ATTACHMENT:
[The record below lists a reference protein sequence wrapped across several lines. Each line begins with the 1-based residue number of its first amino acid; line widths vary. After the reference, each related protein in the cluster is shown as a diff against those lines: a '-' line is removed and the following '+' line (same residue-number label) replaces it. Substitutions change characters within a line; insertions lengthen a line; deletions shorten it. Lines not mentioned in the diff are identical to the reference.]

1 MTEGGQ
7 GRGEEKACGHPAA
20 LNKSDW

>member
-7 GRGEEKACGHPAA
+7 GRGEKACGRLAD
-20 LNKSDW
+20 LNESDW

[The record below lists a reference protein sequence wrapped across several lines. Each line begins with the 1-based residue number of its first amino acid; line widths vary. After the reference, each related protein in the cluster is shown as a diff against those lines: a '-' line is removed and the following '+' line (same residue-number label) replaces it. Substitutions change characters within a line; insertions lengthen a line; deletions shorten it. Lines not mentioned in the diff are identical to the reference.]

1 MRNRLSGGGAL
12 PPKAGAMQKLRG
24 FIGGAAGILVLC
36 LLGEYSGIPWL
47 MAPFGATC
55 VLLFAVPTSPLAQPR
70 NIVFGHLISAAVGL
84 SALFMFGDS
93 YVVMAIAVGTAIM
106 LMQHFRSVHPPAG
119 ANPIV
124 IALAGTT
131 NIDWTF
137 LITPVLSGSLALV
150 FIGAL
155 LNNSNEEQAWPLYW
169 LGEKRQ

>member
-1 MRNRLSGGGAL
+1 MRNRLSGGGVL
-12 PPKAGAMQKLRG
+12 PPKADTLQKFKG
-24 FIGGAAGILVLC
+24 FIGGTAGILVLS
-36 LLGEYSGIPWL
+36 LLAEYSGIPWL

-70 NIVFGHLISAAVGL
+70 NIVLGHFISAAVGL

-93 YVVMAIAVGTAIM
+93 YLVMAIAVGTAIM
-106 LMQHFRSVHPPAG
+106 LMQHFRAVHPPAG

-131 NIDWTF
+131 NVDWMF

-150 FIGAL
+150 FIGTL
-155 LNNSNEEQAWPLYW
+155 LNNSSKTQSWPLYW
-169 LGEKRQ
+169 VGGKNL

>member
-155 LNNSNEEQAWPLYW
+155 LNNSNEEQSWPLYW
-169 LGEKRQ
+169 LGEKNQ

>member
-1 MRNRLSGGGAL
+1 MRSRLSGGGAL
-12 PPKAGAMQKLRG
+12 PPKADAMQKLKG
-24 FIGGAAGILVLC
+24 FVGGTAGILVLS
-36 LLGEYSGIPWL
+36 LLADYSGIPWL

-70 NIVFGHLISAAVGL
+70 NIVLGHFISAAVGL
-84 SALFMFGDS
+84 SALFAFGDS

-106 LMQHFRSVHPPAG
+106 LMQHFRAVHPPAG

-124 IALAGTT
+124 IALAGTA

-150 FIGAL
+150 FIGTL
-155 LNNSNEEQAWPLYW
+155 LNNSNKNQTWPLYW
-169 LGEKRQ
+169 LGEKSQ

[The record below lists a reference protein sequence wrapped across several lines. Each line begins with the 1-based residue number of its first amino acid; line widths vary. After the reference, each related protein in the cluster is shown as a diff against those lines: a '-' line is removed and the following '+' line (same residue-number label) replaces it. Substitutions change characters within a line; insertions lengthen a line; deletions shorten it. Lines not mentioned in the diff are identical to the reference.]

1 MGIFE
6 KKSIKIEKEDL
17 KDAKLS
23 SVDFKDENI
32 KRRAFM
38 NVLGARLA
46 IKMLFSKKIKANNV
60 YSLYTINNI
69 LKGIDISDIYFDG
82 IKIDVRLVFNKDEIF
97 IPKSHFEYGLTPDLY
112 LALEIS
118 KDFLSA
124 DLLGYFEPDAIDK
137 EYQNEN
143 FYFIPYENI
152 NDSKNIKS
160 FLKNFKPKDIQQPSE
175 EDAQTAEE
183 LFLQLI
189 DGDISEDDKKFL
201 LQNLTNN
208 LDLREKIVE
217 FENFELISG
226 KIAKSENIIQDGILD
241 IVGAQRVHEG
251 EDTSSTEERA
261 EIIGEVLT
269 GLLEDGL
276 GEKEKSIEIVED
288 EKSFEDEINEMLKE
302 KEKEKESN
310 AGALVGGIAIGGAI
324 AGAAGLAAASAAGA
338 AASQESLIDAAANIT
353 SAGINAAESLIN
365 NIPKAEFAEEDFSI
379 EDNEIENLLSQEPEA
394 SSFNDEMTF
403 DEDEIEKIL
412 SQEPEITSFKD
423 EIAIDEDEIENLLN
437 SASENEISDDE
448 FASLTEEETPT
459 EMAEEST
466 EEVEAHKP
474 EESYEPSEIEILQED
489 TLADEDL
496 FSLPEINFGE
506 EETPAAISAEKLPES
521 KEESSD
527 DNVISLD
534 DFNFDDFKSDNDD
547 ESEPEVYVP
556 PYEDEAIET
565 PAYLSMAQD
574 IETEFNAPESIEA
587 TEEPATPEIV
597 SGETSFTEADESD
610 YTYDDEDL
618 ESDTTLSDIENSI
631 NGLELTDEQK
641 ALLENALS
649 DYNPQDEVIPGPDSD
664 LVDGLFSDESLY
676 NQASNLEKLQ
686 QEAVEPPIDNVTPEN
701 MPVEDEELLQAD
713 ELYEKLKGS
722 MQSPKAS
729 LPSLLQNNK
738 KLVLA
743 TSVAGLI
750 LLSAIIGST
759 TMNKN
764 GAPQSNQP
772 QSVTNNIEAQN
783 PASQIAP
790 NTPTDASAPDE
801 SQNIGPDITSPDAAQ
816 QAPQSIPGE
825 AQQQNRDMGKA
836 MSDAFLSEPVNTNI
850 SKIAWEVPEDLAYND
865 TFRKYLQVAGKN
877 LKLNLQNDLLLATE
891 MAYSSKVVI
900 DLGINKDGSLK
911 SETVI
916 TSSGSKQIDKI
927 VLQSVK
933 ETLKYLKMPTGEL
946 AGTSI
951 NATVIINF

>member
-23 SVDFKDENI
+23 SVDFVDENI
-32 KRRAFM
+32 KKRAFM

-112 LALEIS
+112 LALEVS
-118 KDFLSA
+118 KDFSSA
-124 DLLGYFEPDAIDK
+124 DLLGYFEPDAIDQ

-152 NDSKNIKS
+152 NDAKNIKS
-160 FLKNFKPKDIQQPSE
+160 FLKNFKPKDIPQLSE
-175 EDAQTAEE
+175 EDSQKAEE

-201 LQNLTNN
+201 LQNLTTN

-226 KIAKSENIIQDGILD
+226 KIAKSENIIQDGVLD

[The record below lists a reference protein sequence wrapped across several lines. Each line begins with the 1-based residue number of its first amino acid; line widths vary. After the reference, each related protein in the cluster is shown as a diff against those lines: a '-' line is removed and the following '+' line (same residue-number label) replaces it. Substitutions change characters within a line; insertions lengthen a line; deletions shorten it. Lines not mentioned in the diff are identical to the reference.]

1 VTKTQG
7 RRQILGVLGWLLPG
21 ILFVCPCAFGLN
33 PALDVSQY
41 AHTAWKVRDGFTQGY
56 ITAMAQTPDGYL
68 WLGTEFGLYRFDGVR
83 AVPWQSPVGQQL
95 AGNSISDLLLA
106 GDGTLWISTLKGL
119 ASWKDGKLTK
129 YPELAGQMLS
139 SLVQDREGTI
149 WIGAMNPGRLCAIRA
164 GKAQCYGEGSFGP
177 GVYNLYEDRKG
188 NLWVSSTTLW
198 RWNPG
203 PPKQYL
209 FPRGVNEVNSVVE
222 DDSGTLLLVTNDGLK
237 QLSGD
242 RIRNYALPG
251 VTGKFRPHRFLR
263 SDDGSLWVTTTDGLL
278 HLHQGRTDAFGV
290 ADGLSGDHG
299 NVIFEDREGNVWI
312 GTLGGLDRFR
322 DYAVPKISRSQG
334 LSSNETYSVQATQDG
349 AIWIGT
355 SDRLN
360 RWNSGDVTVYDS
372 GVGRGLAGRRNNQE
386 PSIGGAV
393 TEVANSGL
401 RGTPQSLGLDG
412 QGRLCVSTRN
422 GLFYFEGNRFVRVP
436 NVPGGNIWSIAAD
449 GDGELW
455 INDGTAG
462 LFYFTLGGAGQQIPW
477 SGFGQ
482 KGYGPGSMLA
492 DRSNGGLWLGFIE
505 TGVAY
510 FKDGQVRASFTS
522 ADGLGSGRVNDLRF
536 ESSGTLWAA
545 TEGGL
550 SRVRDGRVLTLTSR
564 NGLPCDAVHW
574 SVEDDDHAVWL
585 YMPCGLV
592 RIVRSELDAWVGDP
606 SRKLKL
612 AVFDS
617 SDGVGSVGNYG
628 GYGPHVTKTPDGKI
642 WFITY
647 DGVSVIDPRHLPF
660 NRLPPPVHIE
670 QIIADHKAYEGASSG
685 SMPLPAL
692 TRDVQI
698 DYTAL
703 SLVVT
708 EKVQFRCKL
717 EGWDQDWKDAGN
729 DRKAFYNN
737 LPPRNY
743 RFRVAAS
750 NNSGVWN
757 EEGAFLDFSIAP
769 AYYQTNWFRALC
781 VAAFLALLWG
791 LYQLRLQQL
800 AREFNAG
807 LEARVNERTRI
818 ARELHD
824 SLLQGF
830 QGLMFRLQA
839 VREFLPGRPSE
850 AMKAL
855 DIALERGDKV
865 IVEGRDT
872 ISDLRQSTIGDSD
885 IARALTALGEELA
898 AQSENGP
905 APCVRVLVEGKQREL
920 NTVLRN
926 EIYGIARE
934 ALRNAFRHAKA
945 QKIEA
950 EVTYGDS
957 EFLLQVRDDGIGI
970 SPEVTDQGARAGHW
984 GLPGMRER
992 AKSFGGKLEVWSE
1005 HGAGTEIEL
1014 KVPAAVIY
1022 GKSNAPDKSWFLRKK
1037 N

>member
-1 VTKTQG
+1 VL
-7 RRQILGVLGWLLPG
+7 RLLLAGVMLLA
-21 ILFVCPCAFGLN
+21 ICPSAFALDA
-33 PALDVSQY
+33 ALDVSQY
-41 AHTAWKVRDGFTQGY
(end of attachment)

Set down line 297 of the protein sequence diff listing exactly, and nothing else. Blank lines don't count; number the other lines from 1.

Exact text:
1005 HGAGTEIEL